The Lower Mississippi River Water Trail
After a couple of slight jogs south, west, northwest, and then south again, the channel slides into and under a low narrow concrete and steel rebar truss bridge that will most likely be blocked by a giant raft of driftwood. Beware of strong currents pulling you under the raft. Make landing on one side or the other and scout the possibilities. At flood stage you can simply paddle around the occlusion on the island side LBD. At less than flood stage there might be a small chute open, but maybe not. If you can’t find any water connection, find your best portage route and start hauling your gear and then your canoe or kayak! I’ve done this in a big 24 foot long wooden voyageur canoe fully loaded to bear with two others and the entire portage required one hour of hoisting, toting, balancing up and down a few logs, and up and over the rail of the bridge onto the roadway. We had to lower our canoe down the other side by ropes, and then drop our gear into position one piece at a time. The river that day was at 31.3 Caruthersville Gauge (CuG) and 25.7 Memphis Gauge (MG). There was a 6 foot difference between water level and road level, and 8 foot between water and the top of the concrete railing. Some fishermen told us that there were small channels open in the days previous, which might have got us a little closer, but a portage would still have been necessary. The roadway was covered in mud and driftwood from a above flood stage rise the month before, which certainly would have made passage easier, but potentially very dangerous. As always, in weird situations like these, stop and scout. When the water drops ten feet, as it did in the weeks following, it would have been interesting to see if the driftwood eventually floated out or not… it might have remained piled up regardless of water level (which is what some fishermen seemed to indicate to us). According to the locals we met, there has been a raft of driftwood piled here for five years or more.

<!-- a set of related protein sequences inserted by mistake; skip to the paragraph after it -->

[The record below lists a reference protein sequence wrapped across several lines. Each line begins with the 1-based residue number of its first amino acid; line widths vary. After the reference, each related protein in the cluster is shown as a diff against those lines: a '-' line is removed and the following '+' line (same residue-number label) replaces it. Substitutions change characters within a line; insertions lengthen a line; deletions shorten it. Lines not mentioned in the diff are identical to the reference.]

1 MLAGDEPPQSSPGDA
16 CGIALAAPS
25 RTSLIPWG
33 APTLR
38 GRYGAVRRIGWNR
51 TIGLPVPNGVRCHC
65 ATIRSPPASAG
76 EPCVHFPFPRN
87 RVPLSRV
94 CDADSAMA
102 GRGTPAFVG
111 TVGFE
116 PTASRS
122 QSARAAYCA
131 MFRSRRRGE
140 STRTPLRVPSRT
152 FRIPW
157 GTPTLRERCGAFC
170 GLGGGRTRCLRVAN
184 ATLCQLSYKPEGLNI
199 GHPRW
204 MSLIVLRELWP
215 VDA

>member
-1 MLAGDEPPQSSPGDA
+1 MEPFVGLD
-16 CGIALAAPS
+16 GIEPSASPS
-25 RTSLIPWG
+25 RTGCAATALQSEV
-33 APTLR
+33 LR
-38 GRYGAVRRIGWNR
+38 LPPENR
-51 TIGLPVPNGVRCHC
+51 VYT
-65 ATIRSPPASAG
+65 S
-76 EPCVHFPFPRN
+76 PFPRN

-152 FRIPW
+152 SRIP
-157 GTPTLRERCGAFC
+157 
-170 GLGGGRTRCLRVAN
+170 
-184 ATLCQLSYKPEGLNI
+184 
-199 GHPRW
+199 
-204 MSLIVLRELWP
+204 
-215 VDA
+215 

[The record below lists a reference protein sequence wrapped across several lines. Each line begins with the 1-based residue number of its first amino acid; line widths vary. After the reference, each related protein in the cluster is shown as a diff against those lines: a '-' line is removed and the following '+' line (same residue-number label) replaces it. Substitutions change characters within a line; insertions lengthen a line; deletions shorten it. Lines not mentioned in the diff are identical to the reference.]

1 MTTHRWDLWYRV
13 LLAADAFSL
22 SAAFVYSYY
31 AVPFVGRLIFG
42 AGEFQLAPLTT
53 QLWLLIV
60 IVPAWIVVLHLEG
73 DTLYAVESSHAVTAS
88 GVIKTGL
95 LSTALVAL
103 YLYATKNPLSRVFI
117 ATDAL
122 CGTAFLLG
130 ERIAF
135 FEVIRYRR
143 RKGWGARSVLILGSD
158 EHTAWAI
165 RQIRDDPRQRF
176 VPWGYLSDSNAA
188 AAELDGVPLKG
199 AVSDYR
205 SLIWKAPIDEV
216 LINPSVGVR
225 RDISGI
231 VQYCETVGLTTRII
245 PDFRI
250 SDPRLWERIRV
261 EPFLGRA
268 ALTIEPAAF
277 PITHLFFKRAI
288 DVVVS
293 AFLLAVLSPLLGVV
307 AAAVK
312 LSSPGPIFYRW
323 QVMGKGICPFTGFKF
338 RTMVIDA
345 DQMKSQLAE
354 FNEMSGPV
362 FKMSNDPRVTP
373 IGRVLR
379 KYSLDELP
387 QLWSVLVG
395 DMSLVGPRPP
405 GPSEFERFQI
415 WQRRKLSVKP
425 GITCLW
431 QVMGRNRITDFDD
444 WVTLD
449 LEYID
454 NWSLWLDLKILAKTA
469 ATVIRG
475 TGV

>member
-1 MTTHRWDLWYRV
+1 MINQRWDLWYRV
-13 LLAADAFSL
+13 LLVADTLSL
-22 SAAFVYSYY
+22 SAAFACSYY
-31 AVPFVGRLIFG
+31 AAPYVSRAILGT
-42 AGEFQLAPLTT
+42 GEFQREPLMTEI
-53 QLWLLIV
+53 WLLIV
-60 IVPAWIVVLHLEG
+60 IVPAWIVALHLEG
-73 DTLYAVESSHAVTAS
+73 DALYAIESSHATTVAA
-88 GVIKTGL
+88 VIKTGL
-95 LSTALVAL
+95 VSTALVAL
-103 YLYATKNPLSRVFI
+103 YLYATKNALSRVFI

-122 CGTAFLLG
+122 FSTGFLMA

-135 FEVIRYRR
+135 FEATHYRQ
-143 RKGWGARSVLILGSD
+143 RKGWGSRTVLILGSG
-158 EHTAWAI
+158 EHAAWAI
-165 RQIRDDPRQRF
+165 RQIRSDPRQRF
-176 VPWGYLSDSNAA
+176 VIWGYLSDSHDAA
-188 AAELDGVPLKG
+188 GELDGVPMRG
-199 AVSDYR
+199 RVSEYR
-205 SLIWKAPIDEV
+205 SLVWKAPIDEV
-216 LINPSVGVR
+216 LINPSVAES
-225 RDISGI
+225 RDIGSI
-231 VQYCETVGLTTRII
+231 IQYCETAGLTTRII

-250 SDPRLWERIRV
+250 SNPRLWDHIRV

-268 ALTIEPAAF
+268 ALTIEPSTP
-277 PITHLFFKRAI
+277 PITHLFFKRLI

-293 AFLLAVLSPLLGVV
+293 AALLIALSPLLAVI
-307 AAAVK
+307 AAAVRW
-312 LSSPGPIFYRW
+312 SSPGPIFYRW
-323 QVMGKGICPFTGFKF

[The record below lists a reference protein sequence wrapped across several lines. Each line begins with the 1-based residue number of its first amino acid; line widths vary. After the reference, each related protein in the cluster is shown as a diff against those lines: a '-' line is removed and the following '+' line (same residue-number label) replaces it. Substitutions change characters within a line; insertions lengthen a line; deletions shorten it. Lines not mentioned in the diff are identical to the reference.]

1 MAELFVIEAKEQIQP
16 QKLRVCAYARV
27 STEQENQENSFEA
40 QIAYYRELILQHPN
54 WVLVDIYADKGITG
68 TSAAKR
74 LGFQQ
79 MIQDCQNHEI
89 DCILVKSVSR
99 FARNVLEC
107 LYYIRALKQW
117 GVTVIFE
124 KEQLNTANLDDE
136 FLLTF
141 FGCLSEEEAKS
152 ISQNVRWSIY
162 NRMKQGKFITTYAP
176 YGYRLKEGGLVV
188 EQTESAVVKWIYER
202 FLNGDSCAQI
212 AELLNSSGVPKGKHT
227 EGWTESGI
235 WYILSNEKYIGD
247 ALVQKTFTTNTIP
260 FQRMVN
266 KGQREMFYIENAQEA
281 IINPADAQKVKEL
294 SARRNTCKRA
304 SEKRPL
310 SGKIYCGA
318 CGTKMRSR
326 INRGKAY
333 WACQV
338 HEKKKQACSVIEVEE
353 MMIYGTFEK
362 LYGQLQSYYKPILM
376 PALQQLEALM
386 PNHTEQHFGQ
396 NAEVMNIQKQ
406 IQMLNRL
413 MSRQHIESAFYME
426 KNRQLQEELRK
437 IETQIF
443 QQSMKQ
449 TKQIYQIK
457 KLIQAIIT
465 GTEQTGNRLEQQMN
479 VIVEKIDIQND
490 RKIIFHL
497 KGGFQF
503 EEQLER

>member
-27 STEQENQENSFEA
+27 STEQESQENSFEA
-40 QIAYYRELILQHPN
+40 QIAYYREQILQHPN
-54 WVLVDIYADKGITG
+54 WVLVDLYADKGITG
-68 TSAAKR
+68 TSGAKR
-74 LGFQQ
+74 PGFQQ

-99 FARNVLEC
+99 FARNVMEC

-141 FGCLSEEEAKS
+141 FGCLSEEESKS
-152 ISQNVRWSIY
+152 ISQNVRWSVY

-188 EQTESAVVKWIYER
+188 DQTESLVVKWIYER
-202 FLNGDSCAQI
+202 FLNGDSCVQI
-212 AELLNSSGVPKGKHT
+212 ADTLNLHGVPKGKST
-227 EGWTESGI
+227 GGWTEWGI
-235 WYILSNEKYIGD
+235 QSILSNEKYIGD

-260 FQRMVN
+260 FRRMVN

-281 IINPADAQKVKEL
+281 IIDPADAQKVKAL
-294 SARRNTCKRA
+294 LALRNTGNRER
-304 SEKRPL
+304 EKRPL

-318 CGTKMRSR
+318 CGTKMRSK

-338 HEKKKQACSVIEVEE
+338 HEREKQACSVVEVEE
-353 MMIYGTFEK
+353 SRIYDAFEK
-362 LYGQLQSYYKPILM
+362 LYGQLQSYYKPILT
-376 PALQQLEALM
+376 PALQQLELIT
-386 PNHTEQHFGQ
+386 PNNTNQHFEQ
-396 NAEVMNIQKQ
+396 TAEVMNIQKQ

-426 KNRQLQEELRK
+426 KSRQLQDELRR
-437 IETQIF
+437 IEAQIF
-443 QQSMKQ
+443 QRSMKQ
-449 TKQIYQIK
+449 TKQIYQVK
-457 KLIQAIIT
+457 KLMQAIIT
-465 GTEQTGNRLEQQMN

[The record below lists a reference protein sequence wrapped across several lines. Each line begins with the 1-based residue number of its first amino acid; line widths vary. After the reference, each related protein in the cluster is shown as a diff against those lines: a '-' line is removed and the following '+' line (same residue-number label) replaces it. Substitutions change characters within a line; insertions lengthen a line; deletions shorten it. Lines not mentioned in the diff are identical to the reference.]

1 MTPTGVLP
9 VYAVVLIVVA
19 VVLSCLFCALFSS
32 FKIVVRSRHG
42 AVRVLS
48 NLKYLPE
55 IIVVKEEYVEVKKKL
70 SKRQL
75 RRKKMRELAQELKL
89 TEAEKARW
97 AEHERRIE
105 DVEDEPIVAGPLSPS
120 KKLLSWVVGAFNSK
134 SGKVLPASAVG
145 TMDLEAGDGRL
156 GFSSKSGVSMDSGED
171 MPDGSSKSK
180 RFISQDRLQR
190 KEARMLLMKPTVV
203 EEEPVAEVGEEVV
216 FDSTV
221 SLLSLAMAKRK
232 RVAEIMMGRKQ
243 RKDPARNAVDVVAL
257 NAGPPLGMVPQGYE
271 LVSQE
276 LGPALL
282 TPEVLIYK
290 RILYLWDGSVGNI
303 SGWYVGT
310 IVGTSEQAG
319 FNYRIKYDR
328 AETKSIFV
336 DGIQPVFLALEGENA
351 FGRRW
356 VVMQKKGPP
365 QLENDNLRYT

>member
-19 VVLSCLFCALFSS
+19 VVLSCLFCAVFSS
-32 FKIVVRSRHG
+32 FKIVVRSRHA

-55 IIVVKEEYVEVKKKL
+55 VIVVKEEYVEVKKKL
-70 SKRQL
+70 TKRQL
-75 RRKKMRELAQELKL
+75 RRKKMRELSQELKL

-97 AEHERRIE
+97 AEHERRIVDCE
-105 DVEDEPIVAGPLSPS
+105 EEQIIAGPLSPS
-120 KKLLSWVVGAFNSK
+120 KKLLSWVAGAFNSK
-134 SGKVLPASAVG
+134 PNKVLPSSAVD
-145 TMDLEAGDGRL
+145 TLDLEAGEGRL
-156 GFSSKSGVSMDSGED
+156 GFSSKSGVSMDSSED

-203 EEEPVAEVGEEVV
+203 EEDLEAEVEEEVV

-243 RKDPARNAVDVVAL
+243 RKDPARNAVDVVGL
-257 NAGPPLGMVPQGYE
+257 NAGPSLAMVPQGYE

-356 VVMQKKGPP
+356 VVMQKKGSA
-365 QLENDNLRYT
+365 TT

Continuing downstream the channel dives south a mile, then southwestward several miles. Along the way you will pass endless deep forest scenes, some fields, some cut forests, some wetlands (NRCS Conservation Easement – Private Property), a private dock, power line crossing, some fishermen’s jugs and trot lines. The Arkansas levee follows much of this back channel at a distance, sometimes visible through some fleeting openings in the forests. After ten miles of paddling and a driftwood portage, the channel comes to an elegant end when it does a little sashay to the right (south) and suddenly jumps into the enormous back channel of Dean’s Island.
From here you can paddle against the flow up and over the top of Dean Island. But this is only necessary if you need to reach the outer portion of Dean Island. If there is any flow you can save yourself the misery of a hard upstream paddle and continue downstream and enjoy the pleasures of the back channel. If there is flow, and you want my recommendation: sailor, turn your tail and go with the flow behind Dean Island. Keep reading below for continuation.